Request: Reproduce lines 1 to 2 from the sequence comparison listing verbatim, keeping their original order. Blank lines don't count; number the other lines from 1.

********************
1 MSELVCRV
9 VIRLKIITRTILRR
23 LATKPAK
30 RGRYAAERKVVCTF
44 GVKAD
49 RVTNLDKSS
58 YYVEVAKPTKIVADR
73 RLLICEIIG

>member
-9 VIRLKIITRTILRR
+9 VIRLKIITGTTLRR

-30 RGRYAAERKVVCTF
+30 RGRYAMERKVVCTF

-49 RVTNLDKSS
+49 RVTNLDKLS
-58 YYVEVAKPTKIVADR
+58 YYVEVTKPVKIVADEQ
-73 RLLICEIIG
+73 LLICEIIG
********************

1 MSELVCRV
9 VIRLKIITRTILRR